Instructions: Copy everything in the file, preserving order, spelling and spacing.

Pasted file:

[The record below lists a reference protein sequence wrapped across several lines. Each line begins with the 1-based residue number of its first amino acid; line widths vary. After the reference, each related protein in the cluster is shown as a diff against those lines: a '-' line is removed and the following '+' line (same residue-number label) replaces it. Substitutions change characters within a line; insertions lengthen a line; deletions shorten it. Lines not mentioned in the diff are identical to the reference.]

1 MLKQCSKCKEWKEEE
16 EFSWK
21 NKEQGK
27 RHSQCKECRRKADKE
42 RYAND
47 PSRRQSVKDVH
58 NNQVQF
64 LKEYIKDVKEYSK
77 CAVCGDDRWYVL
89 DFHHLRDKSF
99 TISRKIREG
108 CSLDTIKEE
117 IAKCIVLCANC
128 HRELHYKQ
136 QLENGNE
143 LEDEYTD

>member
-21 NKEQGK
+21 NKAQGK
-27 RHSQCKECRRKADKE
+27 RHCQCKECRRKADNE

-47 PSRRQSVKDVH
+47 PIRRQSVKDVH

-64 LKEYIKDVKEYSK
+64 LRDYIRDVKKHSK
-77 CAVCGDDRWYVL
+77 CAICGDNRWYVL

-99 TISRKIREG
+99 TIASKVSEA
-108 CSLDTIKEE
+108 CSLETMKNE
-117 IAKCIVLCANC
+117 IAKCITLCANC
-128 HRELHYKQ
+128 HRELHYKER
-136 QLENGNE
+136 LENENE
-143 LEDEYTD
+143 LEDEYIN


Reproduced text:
[The record below lists a reference protein sequence wrapped across several lines. Each line begins with the 1-based residue number of its first amino acid; line widths vary. After the reference, each related protein in the cluster is shown as a diff against those lines: a '-' line is removed and the following '+' line (same residue-number label) replaces it. Substitutions change characters within a line; insertions lengthen a line; deletions shorten it. Lines not mentioned in the diff are identical to the reference.]

1 MLKQCSKCKEWKEEE
16 EFSWK
21 NKEQGK
27 RHSQCKECRRKADKE
42 RYAND
47 PSRRQSVKDVH
58 NNQVQF
64 LKEYIKDVKEYSK
77 CAVCGDDRWYVL
89 DFHHLRDKSF
99 TISRKIREG
108 CSLDTIKEE
117 IAKCIVLCANC
128 HRELHYKQ
136 QLENGNE
143 LEDEYTD

>member
-21 NKEQGK
+21 NKAQGK
-27 RHSQCKECRRKADKE
+27 RHCQCKECRRKADNE

-47 PSRRQSVKDVH
+47 PIRRQSVKDVH

-64 LKEYIKDVKEYSK
+64 LRDYIRDVKKHSK
-77 CAVCGDDRWYVL
+77 CAICGDNRWYVL

-99 TISRKIREG
+99 TIASKVSEA
-108 CSLDTIKEE
+108 CSLETMKNE
-117 IAKCIVLCANC
+117 IAKCITLCANC
-128 HRELHYKQ
+128 HRELHYKER
-136 QLENGNE
+136 LENENE
-143 LEDEYTD
+143 LEDEYIN